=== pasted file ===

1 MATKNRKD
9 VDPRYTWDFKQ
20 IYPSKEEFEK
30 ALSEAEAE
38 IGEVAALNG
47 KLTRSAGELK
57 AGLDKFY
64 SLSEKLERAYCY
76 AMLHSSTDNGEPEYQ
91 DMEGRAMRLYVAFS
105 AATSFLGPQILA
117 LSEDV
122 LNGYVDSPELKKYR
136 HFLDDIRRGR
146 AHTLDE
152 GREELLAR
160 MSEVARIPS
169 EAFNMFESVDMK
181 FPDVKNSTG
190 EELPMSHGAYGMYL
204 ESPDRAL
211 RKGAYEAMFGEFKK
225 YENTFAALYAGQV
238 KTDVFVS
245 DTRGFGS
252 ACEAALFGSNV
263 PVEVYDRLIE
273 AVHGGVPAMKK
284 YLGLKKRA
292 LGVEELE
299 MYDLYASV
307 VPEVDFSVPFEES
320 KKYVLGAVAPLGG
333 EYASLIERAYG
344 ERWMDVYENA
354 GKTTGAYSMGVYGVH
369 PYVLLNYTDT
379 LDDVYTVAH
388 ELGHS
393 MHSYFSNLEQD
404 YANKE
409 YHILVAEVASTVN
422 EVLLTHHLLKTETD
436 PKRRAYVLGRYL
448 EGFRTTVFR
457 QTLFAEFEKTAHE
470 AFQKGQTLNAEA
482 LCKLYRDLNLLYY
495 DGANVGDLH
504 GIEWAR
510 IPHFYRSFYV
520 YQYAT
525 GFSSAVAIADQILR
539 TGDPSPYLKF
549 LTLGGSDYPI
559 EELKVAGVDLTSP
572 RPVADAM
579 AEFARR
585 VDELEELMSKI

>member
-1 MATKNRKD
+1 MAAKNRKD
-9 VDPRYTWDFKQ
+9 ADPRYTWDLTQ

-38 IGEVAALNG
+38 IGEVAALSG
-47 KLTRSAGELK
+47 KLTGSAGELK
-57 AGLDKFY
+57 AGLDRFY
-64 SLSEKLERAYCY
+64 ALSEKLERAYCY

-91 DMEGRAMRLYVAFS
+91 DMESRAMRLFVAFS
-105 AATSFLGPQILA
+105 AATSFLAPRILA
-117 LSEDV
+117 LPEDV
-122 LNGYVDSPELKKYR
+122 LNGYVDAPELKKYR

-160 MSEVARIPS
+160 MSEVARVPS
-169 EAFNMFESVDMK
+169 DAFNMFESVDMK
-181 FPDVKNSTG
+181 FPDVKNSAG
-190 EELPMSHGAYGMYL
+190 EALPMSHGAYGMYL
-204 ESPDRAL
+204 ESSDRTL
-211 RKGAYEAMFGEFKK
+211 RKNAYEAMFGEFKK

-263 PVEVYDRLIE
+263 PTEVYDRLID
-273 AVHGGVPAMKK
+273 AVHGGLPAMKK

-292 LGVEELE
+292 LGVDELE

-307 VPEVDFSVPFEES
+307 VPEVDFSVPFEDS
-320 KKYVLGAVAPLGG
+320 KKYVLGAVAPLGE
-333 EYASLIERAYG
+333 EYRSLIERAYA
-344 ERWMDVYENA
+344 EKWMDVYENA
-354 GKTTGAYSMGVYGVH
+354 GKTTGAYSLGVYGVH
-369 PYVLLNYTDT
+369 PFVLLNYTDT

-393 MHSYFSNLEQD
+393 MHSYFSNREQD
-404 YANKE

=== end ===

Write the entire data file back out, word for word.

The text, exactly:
1 MATKNRKD
9 VDPRYTWDFKQ
20 IYPSKEEFEK
30 ALSEAEAE
38 IGEVAALNG
47 KLTRSAGELK
57 AGLDKFY
64 SLSEKLERAYCY
76 AMLHSSTDNGEPEYQ
91 DMEGRAMRLYVAFS
105 AATSFLGPQILA
117 LSEDV
122 LNGYVDSPELKKYR
136 HFLDDIRRGR
146 AHTLDE
152 GREELLAR
160 MSEVARIPS
169 EAFNMFESVDMK
181 FPDVKNSTG
190 EELPMSHGAYGMYL
204 ESPDRAL
211 RKGAYEAMFGEFKK
225 YENTFAALYAGQV
238 KTDVFVS
245 DTRGFGS
252 ACEAALFGSNV
263 PVEVYDRLIE
273 AVHGGVPAMKK
284 YLGLKKRA
292 LGVEELE
299 MYDLYASV
307 VPEVDFSVPFEES
320 KKYVLGAVAPLGG
333 EYASLIERAYG
344 ERWMDVYENA
354 GKTTGAYSMGVYGVH
369 PYVLLNYTDT
379 LDDVYTVAH
388 ELGHS
393 MHSYFSNLEQD
404 YANKE
409 YHILVAEVASTVN
422 EVLLTHHLLKTETD
436 PKRRAYVLGRYL
448 EGFRTTVFR
457 QTLFAEFEKTAHE
470 AFQKGQTLNAEA
482 LCKLYRDLNLLYY
495 DGANVGDLH
504 GIEWAR
510 IPHFYRSFYV
520 YQYAT
525 GFSSAVAIADQILR
539 TGDPSPYLKF
549 LTLGGSDYPI
559 EELKVAGVDLTSP
572 RPVADAM
579 AEFARR
585 VDELEELMSKI

>member
-1 MATKNRKD
+1 MAAKNRKD
-9 VDPRYTWDFKQ
+9 ADPRYTWDLTQ

-38 IGEVAALNG
+38 IGEVAALSG
-47 KLTRSAGELK
+47 KLTGSAGELK
-57 AGLDKFY
+57 AGLDRFY
-64 SLSEKLERAYCY
+64 ALSEKLERAYCY

-91 DMEGRAMRLYVAFS
+91 DMESRAMRLFVAFS
-105 AATSFLGPQILA
+105 AATSFLAPRILA
-117 LSEDV
+117 LPEDV
-122 LNGYVDSPELKKYR
+122 LNGYVDAPELKKYR

-160 MSEVARIPS
+160 MSEVARVPS
-169 EAFNMFESVDMK
+169 DAFNMFESVDMK
-181 FPDVKNSTG
+181 FPDVKNSAG
-190 EELPMSHGAYGMYL
+190 EALPMSHGAYGMYL
-204 ESPDRAL
+204 ESSDRTL
-211 RKGAYEAMFGEFKK
+211 RKNAYEAMFGEFKK

-263 PVEVYDRLIE
+263 PTEVYDRLID
-273 AVHGGVPAMKK
+273 AVHGGLPAMKK

-292 LGVEELE
+292 LGVDELE

-307 VPEVDFSVPFEES
+307 VPEVDFSVPFEDS
-320 KKYVLGAVAPLGG
+320 KKYVLGAVAPLGE
-333 EYASLIERAYG
+333 EYRSLIERAYA
-344 ERWMDVYENA
+344 EKWMDVYENA
-354 GKTTGAYSMGVYGVH
+354 GKTTGAYSLGVYGVH
-369 PYVLLNYTDT
+369 PFVLLNYTDT

-393 MHSYFSNLEQD
+393 MHSYFSNREQD
-404 YANKE